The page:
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wsjtx-2.5.0_rc5-1 RPM for x86_64

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Name: wsjtx Distribution: Unknown
Version: 2.5.0_rc5 Vendor: Joe Taylor, K1JT
Release: 1 Build date: Thu Aug 5 02:46:46 2021
Group: unknown Build host: fedora-x64-vbox
Size: 53621208 Source RPM: wsjtx-2.5.0_rc5-1.src.rpm
Summary: WSJT-X: Digital Modes for Weak Signal Communications in Amateur Radio
WSJT-X  is a  computer program  designed to  facilitate basic  amateur
radio communication using very weak signals. The first four letters in
the program name stand for  `(W)eak (S)ignal communication by K1(JT),`
while the suffix `-X` indicates that WSJT-X started as an extended and
experimental branch of the program WSJT.
WSJT-X Version 2.0  offers twelve different protocols  or modes: FST4,
FST4W, FT4, FT8, JT4, JT9, JT65, QRA64, ISCAT, MSK144, WSPR, and Echo.
The first  eight are designed  for making reliable QSOs  under extreme
weak-signal conditions.   They use nearly identical  message structure
and  source   encoding.   JT65  and   QRA64  were  designed   for  EME
(`moonbounce`)  on  the  VHF/UHF  bands  and  have  also  proven  very
effective for worldwide QRP communication  on the HF bands.  QRA64 has
a number of advantages over  JT65, including better performance on the
very weakest signals.   We imagine that over time it  may replace JT65
for EME use.  JT9 was originally designed for the LF, MF, and lower HF
bands.  Its submode JT9A is 2  dB more sensitive than JT65 while using
less than 10%  of the bandwidth. FST4, and  its quasi-beacon companion
mode  FST4W  (see  below),  are  designed for  LF  and  MF  and  offer
significant advantages over JT9 and WSPR  on those bands. JT4 offers a
wide variety of tone spacings and  has proven highly effective for EME
on  microwave  bands up  to  24  GHz.   These  four `slow`  modes  use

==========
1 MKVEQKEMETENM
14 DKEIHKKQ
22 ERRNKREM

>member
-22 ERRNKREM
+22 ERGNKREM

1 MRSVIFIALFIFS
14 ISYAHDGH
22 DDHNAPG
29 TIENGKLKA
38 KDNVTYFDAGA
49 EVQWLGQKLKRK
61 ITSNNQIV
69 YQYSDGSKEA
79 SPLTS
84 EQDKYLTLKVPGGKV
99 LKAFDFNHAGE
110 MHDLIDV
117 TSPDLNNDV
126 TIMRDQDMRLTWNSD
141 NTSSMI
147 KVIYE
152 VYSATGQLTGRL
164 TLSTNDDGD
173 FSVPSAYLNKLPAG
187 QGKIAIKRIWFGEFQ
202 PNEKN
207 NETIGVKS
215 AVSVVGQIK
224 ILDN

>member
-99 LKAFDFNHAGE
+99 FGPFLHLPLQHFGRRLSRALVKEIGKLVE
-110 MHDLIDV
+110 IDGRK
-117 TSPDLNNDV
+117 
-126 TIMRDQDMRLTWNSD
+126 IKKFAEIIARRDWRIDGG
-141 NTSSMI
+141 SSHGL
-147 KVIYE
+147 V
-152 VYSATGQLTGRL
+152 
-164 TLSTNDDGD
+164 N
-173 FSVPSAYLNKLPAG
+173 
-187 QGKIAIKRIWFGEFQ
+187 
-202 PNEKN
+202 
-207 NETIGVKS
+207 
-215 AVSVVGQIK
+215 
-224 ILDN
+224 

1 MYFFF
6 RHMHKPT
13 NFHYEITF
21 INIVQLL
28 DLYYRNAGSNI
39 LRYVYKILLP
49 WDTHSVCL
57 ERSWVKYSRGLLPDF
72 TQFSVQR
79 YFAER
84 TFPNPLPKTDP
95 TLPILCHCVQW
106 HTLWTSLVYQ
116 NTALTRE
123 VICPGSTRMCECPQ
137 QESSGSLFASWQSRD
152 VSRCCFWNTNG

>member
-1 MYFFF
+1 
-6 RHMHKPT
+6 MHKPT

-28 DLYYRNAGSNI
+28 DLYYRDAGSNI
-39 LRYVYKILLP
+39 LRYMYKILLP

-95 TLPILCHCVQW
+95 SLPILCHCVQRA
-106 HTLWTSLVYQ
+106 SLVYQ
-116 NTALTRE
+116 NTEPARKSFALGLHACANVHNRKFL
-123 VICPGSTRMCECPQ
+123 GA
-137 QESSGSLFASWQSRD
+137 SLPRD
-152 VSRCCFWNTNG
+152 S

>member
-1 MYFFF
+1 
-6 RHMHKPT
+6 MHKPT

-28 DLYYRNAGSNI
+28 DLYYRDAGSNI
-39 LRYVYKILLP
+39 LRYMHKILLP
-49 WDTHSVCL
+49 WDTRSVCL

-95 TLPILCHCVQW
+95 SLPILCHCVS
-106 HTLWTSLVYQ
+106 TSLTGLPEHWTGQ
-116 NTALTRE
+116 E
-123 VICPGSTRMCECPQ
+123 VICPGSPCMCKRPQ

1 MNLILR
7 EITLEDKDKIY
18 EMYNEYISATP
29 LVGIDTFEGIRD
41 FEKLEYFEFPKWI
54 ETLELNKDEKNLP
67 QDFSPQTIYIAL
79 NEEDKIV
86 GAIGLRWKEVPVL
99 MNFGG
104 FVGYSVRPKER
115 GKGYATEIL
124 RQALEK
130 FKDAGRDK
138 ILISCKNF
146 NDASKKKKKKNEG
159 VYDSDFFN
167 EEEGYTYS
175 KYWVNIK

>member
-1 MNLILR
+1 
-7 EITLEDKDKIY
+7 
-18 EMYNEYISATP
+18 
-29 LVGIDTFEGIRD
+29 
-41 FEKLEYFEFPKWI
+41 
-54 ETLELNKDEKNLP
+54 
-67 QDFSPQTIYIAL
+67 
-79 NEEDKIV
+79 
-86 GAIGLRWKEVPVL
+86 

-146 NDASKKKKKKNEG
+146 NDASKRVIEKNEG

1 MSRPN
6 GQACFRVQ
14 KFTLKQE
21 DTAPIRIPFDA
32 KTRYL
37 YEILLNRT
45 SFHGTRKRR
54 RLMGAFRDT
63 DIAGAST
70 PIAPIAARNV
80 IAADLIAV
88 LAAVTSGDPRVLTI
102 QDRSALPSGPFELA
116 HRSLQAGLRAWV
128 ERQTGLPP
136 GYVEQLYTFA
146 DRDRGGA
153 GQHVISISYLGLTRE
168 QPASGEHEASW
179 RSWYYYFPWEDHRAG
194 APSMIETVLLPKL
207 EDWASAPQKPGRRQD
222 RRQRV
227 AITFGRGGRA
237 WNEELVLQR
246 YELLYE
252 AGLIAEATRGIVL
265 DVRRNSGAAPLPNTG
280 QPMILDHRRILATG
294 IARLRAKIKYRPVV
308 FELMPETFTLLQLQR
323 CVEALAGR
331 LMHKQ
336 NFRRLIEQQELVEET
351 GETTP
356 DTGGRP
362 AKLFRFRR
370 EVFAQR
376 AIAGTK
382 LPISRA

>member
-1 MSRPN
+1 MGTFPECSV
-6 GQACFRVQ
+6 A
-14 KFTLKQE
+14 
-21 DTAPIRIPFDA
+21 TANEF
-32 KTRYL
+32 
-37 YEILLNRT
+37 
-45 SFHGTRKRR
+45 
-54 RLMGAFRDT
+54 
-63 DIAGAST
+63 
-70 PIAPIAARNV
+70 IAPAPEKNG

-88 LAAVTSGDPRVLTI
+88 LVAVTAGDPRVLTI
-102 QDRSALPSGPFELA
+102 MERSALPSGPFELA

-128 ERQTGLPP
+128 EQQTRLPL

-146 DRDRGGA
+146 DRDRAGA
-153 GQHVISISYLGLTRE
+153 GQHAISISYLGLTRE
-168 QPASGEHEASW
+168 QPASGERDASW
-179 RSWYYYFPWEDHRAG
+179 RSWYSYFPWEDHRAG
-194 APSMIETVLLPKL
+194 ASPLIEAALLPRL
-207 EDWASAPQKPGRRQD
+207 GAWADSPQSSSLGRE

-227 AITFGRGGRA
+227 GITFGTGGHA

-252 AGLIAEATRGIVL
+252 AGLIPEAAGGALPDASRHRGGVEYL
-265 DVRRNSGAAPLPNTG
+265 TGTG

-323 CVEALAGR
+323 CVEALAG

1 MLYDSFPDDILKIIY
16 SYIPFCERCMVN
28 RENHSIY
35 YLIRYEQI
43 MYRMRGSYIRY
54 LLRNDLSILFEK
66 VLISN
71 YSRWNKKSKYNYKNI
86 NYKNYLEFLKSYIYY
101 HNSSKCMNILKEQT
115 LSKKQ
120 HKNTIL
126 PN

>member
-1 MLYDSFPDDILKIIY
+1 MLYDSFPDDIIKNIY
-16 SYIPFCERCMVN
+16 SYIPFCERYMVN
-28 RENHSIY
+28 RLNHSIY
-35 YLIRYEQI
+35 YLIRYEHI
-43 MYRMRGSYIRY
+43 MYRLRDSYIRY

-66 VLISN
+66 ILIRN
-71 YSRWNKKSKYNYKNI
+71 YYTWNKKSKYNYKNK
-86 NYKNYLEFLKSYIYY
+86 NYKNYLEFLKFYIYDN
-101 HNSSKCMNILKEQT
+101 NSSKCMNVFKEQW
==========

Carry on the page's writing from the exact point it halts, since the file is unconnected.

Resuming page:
one-minute timed sequences of  alternating transmission and reception,
so  a  minimal  QSO  takes  four   to  six  minutes  —  two  or  three
transmissions by each station, one sending  in odd UTC minutes and the
other  even.   FT8 is  operationally  similar  but four  times  faster
(15-second T/R sequences)  and less sensitive by a few  dB.  On the HF
bands,  world-wide QSOs  are possible  with any  of these  modes using
power  levels of  a  few  watts (or  even  milliwatts) and  compromise
antennas.  On  VHF bands  and higher,  QSOs are  possible (by  EME and
other propagation  types) at  signal levels  10 to  15 dB  below those
required for CW.
ISCAT,  MSK144, and  optionally submodes  JT9E-H are  `fast` protocols
designed to take  advantage of brief signal  enhancements from ionized
meteor  trails,   aircraft  scatter,   and  other  types   of  scatter
propagation. These  modes use timed  sequences of 5,  10, 15, or  30 s
duration.  User messages  are transmitted repeatedly at  high rate (up
to 250  characters per  second, for  MSK144) to make  good use  of the
shortest meteor-trail  reflections or  `pings`.  ISCAT  uses free-form
messages  up  to  28  characters  long, while  MSK144  uses  the  same
structured messages  as the slow  modes and optionally  an abbreviated
format with hashed callsigns.
WSPR (pronounced  `whisper`) stands for (W)eak  (S)ignal (P)ropagation
(R)eporter.   The WSPR  protocol  was designed  for probing  potential
propagation  paths  using   low-power  transmissions.   WSPR  messages
normally carry the transmitting  station’s callsign, grid locator, and
transmitter power in  dBm, and they can be  decoded at signal-to-noise
ratios as  low as  -28 dB  in a  2500 Hz  bandwidth.  WSPR  users with
internet  access  can  automatically  upload reception  reports  to  a
central  database called  wsprnet  that provides  a mapping  facility,
archival storage,  and many other  features. WSPR has a  new companion
FST4W which has  a similar message content but offers  up to 30 minute
transmission periods for greater sensitivity on LF and MF.
Echo mode allows  you to detect and measure your  own station's echoes
from the moon, even if they are far below the audible threshold.
WSJT-X provides spectral displays for  receiver passbands as wide as 5
kHz,  flexible  rig control  for  nearly  all  modern radios  used  by
amateurs, and a wide variety of special aids such as automatic Doppler
tracking for EME QSOs and Echo testing.  The program runs equally well
on Windows,  Macintosh, and  Linux systems, and  installation packages
are available for all three platforms.
Be sure to read the online WSJT-X User's Guide.






* Sun Jul 04 2010 Eric Noulard <> - 2.5.0_rc5-1
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Fabrice Bellet, Sat Oct 9 07:13:37 2021